Tahitian lily, whichMary Cockburn Mercer painted while she was living in Tahiti in 1938, captures the essence of her bohemian, nomadic life. She painted a seemingly fragile lily, its delicate white petals and overt spiky stamens arising from a strong and sturdy stem. The lush tropical flower, shimmering in the sparkling light from the open window, bends to the world outside where the ocean stretches endlessly to the horizon. On the wall is a map of Moorea, an island to the west of Tahiti.
Mercer was born into a wealthy Victorian family, giving her the freedom to live the life she desired. At the age of 17, she ran away from school in London to Paris, to live in the artists’ community of Montparnasse, mixing with artists such as Chagall and Picasso and later working as a studio assistant to André Lhôte. In the 1920s, she lived in Cassis with American artist Alexander Robinson and later moved to Capri to mingle with the fashionable lesbian set. Here she fell in love with a German photographer and travelled with him to Spain, but was forced to escape by ship during the rising unrest of the Spanish Civil War and ended up halfway across the world in Tahiti.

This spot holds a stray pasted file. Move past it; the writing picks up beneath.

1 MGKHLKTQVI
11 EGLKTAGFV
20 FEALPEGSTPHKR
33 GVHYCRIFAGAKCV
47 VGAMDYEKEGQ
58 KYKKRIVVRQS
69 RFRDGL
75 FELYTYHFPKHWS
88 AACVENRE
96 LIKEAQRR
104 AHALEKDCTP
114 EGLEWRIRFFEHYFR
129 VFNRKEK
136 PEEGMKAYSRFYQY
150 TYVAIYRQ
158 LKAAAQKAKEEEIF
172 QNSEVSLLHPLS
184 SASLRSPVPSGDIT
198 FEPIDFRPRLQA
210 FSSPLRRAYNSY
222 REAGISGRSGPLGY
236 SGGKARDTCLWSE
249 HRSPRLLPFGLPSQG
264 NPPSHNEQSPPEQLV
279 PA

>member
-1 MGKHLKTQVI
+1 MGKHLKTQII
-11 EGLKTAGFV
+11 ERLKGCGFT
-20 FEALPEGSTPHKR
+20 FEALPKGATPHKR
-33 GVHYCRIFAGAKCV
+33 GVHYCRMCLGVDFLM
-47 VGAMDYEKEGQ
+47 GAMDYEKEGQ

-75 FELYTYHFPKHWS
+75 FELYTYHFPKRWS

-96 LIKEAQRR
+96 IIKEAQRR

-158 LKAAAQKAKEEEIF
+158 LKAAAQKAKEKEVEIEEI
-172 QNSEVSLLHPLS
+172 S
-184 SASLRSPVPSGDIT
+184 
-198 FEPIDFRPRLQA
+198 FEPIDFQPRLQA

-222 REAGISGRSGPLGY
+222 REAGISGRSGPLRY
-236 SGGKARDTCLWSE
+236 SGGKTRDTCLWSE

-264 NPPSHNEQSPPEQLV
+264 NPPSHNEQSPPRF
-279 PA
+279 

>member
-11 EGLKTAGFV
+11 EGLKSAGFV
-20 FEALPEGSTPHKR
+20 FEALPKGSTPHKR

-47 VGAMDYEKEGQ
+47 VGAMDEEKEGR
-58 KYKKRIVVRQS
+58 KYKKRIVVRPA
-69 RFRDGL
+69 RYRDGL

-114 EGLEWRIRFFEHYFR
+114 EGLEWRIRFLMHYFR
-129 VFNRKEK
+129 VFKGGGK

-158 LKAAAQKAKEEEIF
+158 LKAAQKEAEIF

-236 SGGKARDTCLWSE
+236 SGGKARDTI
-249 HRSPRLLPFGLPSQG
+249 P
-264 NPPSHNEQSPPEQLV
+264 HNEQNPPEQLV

By 1938, Mercer had made her way back to Australia. She studied with George Bell, exhibited with the Contemporary Art Society and gave classes to artists in her studio apartment in Bourke Street, Melbourne. Mercer returned to France in 1952, where she remained until the end of her life.
Text © National Gallery of Australia, Canberra 2010
From: Anne Gray (ed), Australian art in the National Gallery of Australia, National Gallery of Australia, Canberra, 2002